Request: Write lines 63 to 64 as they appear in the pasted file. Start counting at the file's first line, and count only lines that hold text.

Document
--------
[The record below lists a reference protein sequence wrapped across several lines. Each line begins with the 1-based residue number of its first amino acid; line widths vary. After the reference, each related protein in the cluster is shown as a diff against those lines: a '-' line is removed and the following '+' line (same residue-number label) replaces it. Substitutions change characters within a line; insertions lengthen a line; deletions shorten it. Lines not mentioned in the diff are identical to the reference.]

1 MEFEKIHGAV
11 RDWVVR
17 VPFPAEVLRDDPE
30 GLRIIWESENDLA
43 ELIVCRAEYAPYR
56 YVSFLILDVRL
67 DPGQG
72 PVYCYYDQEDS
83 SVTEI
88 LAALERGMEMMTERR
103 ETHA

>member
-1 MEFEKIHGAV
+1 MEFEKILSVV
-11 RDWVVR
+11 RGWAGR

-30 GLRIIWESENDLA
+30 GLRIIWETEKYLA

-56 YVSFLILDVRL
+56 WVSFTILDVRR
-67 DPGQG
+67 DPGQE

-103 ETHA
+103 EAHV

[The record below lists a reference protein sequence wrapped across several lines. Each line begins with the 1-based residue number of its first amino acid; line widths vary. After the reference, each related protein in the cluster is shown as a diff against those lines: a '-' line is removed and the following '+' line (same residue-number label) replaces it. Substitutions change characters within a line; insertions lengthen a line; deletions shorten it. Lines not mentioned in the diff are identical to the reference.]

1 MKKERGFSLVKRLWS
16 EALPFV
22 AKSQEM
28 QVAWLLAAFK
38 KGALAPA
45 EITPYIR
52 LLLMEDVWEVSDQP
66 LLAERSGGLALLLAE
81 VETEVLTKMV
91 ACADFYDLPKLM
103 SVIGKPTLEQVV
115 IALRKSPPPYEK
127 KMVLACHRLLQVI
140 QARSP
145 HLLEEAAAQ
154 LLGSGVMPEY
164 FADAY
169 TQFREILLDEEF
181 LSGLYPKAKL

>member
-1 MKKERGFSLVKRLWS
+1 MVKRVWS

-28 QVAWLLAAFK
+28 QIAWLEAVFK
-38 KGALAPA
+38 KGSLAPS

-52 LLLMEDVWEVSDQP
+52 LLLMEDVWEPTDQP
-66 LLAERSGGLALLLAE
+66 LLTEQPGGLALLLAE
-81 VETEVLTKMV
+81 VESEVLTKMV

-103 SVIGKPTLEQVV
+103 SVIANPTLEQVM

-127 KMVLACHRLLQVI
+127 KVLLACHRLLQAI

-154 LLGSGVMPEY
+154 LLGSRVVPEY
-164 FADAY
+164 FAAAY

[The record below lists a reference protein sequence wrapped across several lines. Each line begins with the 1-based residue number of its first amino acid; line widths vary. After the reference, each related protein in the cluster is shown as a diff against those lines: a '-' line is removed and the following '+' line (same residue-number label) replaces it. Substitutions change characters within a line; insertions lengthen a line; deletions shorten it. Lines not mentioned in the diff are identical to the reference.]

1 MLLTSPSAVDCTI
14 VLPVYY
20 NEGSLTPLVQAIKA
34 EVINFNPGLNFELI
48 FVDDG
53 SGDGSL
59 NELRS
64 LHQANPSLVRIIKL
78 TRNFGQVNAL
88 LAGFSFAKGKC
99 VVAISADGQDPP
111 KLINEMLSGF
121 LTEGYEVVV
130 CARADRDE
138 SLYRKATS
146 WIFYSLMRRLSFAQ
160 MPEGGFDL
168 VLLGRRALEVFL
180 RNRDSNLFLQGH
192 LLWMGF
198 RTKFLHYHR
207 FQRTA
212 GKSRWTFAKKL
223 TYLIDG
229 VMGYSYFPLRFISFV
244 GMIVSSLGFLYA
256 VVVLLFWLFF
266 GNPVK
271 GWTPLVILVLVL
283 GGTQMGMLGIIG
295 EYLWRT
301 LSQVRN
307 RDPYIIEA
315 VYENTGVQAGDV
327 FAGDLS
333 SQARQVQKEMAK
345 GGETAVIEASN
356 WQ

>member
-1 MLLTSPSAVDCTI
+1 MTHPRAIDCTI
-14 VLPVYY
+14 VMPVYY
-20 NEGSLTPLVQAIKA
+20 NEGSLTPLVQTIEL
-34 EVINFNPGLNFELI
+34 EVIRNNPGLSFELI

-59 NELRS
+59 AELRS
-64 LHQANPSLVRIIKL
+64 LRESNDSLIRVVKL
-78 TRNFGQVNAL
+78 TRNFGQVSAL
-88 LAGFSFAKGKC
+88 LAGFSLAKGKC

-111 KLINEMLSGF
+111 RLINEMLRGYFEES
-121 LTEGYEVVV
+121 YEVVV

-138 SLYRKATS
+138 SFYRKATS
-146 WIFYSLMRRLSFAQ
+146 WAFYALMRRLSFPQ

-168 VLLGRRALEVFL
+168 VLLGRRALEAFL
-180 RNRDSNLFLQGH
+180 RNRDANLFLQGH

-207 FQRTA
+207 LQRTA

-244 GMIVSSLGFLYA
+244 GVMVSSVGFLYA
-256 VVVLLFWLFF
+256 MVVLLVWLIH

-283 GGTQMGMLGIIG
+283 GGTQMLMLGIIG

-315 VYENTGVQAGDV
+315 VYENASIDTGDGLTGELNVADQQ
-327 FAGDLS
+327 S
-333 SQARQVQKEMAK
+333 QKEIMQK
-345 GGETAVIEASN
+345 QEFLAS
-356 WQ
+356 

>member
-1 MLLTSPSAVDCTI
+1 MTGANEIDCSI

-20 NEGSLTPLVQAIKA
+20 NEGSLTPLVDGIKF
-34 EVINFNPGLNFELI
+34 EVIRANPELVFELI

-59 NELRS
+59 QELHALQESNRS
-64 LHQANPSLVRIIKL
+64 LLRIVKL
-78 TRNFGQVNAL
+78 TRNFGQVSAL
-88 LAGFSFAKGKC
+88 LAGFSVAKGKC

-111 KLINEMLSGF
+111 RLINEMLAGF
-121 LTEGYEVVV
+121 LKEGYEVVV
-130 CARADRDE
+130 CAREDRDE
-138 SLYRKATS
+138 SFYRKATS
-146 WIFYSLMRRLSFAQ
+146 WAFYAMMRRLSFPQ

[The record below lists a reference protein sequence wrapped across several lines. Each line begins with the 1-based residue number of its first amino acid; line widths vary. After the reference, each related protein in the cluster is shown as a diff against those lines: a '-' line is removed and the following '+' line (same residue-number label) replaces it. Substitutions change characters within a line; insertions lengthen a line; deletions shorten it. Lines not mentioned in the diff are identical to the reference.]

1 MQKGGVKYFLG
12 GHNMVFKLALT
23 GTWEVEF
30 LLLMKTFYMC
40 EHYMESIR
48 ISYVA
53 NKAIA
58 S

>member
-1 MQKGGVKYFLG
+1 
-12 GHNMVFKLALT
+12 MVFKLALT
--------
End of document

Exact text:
-154 LLGSGVMPEY
+154 LLGSRVVPEY